If you’ll permit me, some thoughts about the American political process, from down here on the ground:
“Super Tuesday” is next week, in which ten states are holding their presidential primaries. And at this point in the process, we the people still have options, no matter our political party affiliation. You may not be pleased with all your choices, and your preferred candidate may have already gone by the wayside.
Still. You have a choice, and you have a voice. So use it. Vote.
Vote, even if it feels like you’re tilting at windmills. Vote, even if you know that your preferred candidate is perhaps days or weeks away from fading out and dropping out. Vote your conscience. Vote your principles. Vote for the person you think best represents you.
But let’s talk about November, as well. I’ll begin with some personal history.
I’ve had the privilege of voting in four presidential elections. In the first two, I voted for a candidate I actually believed in: George W. Bush. I don’t think he was a perfect president, and I willingly acknowledge that he did some things that still confound me. But I trusted him. He shared a lot of my beliefs. I think, all told, he was and is a sincere and good-intentioned man. And I don’t regret my votes.
[You may disagree. You may think I’m crazy. That’s your prerogative.]
In 2008 and 2012, I voted in the GOP primaries for candidates that I knew wouldn’t become the nominee. Texas’ primary was later in the process in those election years, and the writing seemed to be on the wall. Nevertheless, I decided that I shouldn’t have to vote for either of the eventual nominees more than once, so I threw in my lot with “lost causes.” And each time the general election came around, I held my nose and voted for the “lesser of two evils,” because I believed that, at worst, those candidates would do minimal harm to the country I love.
I’ll admit that those two votes were, in part, votes against President Obama. I disagreed with President Obama on most if not all of his policy positions. I didn’t think his ideas were best for the country. Now, almost 8 years later, I still don’t. I don’t think he’s “the most evil man in America,” as I’ve heard friends and family refer to him. But I think his ideology and policies are wrong and are harmful to the country in the long term. So my votes for the Republican candidates were mainly votes against a candidate and a party platform I just could not support.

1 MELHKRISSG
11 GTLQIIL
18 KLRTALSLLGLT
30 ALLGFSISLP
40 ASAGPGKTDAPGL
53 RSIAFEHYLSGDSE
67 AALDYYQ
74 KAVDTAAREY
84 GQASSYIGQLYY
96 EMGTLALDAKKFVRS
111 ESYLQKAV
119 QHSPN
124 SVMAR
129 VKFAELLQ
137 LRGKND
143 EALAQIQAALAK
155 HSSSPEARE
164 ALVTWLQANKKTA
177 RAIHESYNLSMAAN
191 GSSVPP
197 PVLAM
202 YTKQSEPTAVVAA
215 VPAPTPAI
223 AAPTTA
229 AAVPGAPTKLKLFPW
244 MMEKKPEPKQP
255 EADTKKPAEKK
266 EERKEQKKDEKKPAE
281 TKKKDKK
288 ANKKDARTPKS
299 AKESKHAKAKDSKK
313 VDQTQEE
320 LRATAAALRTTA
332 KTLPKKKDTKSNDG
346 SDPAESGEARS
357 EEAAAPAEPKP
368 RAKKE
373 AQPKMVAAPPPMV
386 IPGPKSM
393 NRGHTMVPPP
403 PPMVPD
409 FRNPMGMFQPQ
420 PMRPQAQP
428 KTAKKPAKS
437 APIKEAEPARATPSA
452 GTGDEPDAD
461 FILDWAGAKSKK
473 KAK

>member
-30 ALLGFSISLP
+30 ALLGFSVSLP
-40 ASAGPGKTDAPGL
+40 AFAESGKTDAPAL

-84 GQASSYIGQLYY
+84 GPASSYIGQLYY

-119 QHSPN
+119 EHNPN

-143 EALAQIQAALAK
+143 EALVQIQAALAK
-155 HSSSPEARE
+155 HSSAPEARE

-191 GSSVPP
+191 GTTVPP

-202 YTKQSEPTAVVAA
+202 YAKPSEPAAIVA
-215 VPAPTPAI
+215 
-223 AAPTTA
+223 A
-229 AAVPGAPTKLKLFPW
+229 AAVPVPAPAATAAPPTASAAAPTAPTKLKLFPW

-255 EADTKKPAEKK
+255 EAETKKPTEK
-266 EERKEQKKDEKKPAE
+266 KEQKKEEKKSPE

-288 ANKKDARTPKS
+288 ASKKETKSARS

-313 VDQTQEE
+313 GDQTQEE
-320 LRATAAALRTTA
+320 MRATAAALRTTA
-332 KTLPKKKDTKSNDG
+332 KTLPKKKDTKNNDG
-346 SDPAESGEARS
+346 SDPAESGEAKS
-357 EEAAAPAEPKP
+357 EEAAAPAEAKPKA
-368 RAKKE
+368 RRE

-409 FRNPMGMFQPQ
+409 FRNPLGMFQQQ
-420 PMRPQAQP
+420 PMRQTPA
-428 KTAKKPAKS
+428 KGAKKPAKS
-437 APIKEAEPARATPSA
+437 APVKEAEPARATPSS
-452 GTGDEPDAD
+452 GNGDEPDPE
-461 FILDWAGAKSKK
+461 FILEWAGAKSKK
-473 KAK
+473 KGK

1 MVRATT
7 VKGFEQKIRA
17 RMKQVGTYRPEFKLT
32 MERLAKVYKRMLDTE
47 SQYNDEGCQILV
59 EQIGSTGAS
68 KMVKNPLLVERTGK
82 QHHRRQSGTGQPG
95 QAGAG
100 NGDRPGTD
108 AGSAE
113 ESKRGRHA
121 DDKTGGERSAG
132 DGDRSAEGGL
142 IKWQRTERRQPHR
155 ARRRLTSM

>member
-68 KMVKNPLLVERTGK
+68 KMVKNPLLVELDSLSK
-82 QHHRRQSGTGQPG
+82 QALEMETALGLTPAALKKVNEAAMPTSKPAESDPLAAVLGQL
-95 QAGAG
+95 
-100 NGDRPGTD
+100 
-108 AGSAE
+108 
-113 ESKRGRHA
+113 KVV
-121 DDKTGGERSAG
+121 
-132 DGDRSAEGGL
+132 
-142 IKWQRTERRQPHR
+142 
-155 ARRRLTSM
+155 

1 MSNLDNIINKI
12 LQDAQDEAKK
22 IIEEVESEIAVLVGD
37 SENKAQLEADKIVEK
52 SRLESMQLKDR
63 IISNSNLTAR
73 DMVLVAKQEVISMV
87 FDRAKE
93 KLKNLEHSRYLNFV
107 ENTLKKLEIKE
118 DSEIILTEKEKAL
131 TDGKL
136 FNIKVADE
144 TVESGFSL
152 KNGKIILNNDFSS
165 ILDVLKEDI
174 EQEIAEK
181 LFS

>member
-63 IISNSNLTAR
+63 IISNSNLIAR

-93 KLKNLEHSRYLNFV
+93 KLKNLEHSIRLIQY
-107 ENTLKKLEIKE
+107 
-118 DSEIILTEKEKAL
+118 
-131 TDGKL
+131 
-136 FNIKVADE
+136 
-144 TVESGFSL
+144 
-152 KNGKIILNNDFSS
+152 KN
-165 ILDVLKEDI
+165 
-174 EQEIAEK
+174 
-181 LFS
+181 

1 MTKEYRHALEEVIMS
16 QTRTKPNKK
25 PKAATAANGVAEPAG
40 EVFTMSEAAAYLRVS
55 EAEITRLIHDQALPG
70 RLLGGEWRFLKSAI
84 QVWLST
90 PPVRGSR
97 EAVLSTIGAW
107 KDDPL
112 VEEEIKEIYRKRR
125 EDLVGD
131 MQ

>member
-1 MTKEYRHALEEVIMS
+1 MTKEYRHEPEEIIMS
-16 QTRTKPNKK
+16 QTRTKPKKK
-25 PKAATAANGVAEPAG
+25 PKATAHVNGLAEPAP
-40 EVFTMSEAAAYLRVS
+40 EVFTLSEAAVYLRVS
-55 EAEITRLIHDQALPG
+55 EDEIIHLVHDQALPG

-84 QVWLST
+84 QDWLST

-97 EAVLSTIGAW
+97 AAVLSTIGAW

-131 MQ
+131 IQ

So now, 2016. As I said, we’re in the midst of primary season, and there are a few candidates I can feel good about supporting, if they make it to November. But there are also candidates that I just can’t support in any way. Their ideology, policy positions, and personal integrity make them wholly untrustworthy representatives of the good of the American people.
The “lesser of two evils” approach only works, in my mind, when there really is a lesser “evil.” But when two candidates from (seemingly) opposite ends of the spectrum are equally troubling, equally problematic, and equally likely to make destructive and wrong-headed decisions, it’s difficult (if not impossible) to determine which would be worse for the country.
I’m tired of holding my nose and pulling the lever. And I’m tired of voting against candidates.
In my own heart and conscience, I’ve come to this decision: I want my votes to be a vote for a candidate whom I think represents my values and concerns. Representative democracy provides me the privilege and responsibility of choosing a voice to speak for me in the halls of government. I want to choose without shame and resignation.
This doesn’t mean I’m looking for a perfect candidate. No such person exists. And this also doesn’t mean I am looking for a candidate who lines up perfectly with my beliefs. If that were my expectation, I would have to run for president myself. (And it strikes me that I’m now legally old enough to do so, which is chilling.)
I’ve been thinking a lot about this idea of coram Deo, living my life “before the face of God.” If my actions, my words, even my thoughts matter to God, then I am no less responsible before God for my vote. After all, my vote is my voice.
So, as for me, when the November election comes around, I will do my best to vote only for candidates that I can support with a clean conscience–not perfect people, but people who I believe best represent my values. And if there is not a presidential candidate who can do that… Well, we’ll see.
In the meantime, I’ll be praying that I won’t have to face that decision.
Your Turn: …I don’t think I really need to invite your comments, because if you think this idea is completely bonkers, I’m sure you’ll let me know! Just remember–be respectful. Inappropriate language or cheap personal attacks will be edited/deleted. [That’s my prerogative.]